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ALTHOUGH this little volume contains the leading
facts of Mr. Bryant's life, it does not pretend to be a complete biography, such as his family will doubtless cause to be written by some one to whom his private papers will be intrusted for that purpose. Such an extended work, if it appears, will present him as his friends wish him to be known and thought of by his fellow-men. This sketch is based upon an independent, and, it is hoped, an impartial judgment, of the man and the writer as his life and works display him to the world. If the picture contains more of light than of shade, it is because fact has fixed the proportion, and fidelity to truth requires a faithful reproduction.
I am under obligation to several friends for important information concerning the details of the poet's life, and to his publishers-Messrs. D. Appleton & Co., G. P. Putnam's Sons, and Houghton & Osgood-for permission to make extracts from his works. These are, for the most part, of an autobiographical character; but some have been made to illustrate his prose style. Mr. Isaac Henderson, the publisher of "The New-York 204879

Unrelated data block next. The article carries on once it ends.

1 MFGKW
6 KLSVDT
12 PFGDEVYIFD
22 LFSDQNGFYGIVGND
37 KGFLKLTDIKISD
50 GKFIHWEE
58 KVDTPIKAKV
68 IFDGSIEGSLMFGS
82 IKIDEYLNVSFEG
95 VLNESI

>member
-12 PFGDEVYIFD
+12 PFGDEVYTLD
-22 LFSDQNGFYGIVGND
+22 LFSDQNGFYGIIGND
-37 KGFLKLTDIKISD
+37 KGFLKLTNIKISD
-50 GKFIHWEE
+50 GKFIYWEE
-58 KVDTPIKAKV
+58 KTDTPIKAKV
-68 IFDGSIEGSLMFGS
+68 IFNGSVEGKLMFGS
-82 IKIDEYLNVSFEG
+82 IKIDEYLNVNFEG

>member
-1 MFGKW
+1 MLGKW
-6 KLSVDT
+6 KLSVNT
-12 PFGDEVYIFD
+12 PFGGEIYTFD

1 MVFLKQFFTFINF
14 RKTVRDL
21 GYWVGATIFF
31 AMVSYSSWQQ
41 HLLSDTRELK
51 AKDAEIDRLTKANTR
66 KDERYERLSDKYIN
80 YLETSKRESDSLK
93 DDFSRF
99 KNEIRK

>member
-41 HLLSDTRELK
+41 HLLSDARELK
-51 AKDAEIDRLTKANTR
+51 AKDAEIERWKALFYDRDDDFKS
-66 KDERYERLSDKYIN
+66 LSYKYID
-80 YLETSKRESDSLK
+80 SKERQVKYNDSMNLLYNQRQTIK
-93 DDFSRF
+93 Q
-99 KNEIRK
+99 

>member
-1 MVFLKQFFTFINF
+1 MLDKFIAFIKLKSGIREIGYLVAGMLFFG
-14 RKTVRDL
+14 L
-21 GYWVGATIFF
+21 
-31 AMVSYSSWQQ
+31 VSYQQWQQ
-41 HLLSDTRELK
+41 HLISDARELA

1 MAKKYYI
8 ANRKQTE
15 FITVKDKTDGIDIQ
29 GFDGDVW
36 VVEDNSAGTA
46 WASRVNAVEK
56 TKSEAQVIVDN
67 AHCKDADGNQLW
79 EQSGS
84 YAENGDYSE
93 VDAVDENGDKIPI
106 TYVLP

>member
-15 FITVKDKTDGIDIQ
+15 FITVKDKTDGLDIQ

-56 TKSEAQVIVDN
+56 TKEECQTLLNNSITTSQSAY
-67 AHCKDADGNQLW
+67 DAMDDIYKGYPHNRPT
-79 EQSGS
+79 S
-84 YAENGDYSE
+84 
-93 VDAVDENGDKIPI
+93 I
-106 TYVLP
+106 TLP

Evening Post," has also granted permission to make use of the articles published in that journal and in the memorial pamphlet reprinted from it.
The political and journalistic career of Mr. Bryant has received less attention than the literary phase of his life, as being less important to the purpose of the series to which this volume belongs. The general design of the sketch will also explain the omission of some particulars which some readers may wish had been admitted to these pages.
UNIVERSITY AT LEWISBURG,
DAVID J. HILL.
First Impressions of France. - A Race of Fiddlers. - Nation-
ernments. At Florence. - A Critic of Landscapes. - A
Home in Civilized Life.-Bryant's Enjoyment of Home.-